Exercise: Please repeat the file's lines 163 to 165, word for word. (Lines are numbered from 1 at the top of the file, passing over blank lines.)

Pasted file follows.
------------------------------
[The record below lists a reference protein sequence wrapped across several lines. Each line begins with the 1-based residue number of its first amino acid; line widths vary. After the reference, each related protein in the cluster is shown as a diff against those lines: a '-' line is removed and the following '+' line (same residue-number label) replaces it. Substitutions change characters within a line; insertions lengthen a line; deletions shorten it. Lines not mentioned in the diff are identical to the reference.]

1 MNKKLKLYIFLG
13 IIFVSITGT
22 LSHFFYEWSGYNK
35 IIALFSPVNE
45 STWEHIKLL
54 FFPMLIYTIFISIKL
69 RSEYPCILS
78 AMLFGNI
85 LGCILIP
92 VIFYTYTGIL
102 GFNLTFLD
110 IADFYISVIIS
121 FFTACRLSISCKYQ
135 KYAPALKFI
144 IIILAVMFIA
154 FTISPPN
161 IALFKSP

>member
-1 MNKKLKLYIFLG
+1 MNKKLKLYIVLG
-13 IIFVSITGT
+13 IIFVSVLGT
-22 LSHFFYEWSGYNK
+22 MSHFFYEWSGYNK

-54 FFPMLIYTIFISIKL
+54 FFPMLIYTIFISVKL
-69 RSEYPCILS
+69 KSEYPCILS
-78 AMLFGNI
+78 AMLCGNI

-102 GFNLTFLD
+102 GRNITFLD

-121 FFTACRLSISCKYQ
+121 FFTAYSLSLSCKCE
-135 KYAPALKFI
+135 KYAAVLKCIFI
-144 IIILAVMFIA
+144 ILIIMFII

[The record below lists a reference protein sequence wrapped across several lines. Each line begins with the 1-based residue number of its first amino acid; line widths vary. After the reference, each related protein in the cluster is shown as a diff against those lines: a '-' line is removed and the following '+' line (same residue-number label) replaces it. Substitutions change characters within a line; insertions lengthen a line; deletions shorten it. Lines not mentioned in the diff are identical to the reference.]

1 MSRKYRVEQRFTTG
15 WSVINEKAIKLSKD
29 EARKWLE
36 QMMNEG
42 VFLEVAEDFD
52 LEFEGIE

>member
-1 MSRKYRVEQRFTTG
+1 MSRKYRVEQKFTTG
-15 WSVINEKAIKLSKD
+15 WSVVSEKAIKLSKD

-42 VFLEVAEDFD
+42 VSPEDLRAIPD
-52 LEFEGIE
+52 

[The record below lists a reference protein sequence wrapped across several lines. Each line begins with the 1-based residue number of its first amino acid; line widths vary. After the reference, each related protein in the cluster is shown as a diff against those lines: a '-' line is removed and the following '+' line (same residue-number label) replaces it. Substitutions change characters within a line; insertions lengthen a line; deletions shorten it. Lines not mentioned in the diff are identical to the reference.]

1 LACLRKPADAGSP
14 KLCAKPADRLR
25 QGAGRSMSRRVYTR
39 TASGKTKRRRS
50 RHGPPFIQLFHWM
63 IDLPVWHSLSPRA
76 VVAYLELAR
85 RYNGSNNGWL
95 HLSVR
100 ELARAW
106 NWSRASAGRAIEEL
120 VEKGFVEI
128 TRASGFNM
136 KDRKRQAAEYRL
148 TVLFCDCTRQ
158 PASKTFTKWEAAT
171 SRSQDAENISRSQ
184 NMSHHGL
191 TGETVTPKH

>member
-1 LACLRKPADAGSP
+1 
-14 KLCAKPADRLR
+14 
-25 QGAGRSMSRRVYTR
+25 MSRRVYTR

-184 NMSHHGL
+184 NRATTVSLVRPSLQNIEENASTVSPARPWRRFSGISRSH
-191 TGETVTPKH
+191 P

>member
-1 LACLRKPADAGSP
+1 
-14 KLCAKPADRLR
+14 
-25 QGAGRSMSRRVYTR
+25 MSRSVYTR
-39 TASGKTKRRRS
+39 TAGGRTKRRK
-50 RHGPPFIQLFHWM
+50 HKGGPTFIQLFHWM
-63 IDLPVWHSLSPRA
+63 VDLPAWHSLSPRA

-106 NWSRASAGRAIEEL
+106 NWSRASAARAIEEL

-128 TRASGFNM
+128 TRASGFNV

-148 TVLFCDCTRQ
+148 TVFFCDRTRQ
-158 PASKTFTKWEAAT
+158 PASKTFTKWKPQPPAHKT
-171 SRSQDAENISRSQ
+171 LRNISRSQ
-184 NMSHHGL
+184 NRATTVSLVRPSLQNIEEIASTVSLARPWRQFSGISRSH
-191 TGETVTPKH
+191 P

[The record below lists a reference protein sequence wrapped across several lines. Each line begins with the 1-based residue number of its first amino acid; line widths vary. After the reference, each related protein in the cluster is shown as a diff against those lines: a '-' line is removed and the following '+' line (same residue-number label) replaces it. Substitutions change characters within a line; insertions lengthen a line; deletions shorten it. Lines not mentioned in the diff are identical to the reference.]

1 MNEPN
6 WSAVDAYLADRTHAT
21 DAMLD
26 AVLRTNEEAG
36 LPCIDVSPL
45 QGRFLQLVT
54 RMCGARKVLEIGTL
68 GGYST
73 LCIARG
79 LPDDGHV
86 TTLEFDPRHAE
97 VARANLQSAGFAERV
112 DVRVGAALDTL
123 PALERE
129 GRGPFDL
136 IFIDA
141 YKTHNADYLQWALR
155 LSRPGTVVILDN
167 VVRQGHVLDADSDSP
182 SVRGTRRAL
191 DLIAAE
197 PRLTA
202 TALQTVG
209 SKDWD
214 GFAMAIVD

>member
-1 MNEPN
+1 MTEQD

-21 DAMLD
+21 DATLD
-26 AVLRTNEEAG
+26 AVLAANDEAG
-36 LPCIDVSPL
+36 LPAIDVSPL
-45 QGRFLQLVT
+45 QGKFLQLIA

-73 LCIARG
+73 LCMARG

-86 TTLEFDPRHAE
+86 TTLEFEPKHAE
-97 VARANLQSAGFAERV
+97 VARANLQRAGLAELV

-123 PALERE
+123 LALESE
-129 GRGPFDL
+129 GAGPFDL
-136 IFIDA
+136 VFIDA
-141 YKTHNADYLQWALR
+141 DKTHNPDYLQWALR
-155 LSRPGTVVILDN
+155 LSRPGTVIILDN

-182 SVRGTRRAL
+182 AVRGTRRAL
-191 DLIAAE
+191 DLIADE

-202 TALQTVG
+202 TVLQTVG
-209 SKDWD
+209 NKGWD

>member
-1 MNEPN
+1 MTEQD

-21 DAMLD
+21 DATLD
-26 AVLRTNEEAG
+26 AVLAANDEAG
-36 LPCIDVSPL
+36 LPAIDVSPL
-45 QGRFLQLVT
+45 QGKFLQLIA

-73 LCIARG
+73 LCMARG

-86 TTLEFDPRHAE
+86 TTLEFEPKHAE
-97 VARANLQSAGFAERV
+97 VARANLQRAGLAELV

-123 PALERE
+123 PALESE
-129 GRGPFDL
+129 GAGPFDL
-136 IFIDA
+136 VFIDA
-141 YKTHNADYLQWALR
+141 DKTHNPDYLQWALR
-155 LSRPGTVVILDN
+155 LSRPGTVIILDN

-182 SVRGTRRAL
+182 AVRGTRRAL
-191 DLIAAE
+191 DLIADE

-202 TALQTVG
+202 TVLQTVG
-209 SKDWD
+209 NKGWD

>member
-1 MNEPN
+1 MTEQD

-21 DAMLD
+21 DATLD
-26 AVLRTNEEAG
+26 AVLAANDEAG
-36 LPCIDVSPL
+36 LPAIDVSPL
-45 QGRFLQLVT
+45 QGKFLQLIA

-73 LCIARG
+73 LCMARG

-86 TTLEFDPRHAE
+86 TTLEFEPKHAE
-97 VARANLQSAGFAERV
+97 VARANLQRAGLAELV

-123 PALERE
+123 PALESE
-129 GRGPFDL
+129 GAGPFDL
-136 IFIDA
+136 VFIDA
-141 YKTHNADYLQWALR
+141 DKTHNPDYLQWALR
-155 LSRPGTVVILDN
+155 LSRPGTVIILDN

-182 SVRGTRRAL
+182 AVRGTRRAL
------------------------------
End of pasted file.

-141 YKTHNADYLQWALR
+141 DKTHNPDYLQWALR
-155 LSRPGTVVILDN